Brexit has messed up UK’s geo-political relations with EU, US

Summary

  • The Brexit has complicated UK’s bilateral relations with many countries. France threatened that it would withdraw electric supply to self-governing Jersey
  • After Trump’s tenure, Joe Biden is keen on renegotiating and rebuilding alliances with countries that Trump irked through his erratic diplomacy.

Brexit has changed the dynamics of the UK’s relationship with the EU. After a bitterly negotiated trade deal, the latest challenge was over the diplomatic status of the European Union (EU) ambassador in the UK.

The UK administration had proposed to consider EU's London delegation in London as members of an international organisation. However, the EU had rejected the offer and said it could affect the relationship between the two. Experts have also criticised the UK that it was trying to punish Brussels because of acrimonious negotiations.

UK’s Foreign Office had objected to allot complete diplomatic status to EU’s ambassador, saying that the EU could not be considered as an independent nation. In order to resolve the deadlock, EU vice-president Josep Borrell and Foreign Secretary Dominic Raab met on the sidelines of the ongoing G7 meeting in London. After the meeting, both the EU and the UK in a joint statement announced that EU ambassador Joao Vale de Almeida would be treated equal to other heads of missions from states.

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Complicated relations

The Brexit has complicated UK’s bilateral relations with many countries. France threatened that it would withdraw electric supply to self-governing Jersey if the fishing dispute was not resolved after Britain announced that it would be sending two offshore patrolling vessels to Jersey as a precautionary move.

Northern Ireland witnessed violence last month, and one of the main reasons for it was post-Brexit trading norms, which became operational from February. The trade deal avoided checking requirements at Ireland borders, but due to that, some European laws become applicable in Northern Ireland. This gave rise to concerns that the country is being mislead by the UK and it is being isolated from the rest of UK.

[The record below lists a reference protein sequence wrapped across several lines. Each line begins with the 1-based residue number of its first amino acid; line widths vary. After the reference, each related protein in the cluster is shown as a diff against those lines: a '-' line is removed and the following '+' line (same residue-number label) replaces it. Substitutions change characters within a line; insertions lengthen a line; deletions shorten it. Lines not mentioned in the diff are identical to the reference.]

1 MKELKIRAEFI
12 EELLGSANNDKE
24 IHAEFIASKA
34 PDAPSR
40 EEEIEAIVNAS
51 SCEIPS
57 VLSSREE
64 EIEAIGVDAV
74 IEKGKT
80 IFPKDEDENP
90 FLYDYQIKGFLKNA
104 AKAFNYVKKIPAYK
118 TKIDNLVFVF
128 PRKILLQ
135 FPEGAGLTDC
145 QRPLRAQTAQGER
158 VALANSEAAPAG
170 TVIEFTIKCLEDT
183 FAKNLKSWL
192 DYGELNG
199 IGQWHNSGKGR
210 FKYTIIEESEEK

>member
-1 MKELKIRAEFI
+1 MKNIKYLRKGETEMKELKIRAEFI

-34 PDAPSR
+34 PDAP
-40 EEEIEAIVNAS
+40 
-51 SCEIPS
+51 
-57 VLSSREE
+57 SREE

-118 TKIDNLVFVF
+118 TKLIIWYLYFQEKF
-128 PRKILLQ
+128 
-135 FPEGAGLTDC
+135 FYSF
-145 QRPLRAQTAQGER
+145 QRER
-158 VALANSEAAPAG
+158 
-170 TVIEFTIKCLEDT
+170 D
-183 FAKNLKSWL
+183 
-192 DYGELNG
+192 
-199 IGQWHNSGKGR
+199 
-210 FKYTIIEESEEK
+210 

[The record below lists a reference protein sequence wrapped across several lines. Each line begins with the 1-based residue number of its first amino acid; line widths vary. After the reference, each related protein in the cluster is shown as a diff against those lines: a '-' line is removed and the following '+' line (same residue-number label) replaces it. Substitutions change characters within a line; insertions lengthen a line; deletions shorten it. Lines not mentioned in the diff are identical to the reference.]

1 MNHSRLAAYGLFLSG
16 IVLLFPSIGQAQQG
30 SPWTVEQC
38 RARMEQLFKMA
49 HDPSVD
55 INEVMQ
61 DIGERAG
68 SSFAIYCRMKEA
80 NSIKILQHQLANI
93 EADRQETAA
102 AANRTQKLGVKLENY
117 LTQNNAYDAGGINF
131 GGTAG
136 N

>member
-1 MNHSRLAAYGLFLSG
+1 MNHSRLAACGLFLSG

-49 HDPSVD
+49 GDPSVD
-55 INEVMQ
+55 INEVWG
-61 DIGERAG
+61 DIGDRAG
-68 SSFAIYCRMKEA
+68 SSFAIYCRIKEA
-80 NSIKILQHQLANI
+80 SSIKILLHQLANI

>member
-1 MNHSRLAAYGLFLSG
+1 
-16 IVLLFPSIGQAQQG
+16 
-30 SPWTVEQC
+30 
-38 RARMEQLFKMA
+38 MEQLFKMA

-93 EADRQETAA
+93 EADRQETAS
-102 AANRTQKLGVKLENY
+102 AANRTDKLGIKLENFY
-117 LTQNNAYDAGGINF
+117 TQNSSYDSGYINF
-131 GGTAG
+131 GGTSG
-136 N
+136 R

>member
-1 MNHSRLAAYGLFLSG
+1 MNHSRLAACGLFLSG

Solutions to all these foreign policy disputes, practically, would include having a greater number of regulatory alignments, which the UK is not much in favour of as they might make free trade deals difficult for the UK, particularly with the US.

Relation with the US

The US is concerned about China’s rise as a superpower, along with Russia’s growing powers is a crucial issue. After Trump’s tenure, Joe Biden is keen on renegotiating and rebuilding alliances with countries that Trump irked through his erratic diplomacy.

This could have work in the UK’s favour, but the Brexit has complicated the whole scenario. Before Brexit, the UK connected the EU to the rest of the world, which provided London with a lot of strategic importance. However, UK’s present cold strategic equations with Europe would now leave the door open for the US to develop stronger bilateral equations with Berlin and Paris.

Much of the UK’s trade relationships now would depend on how it resolves its disputes with its neighbours. The exit from the EU has undeniably brought complications and have limited the UK’s position as a significant global player. In Britain’s own interest, the Boris Johnson government would have to realign its position on strategic issues so that London does not lose out.


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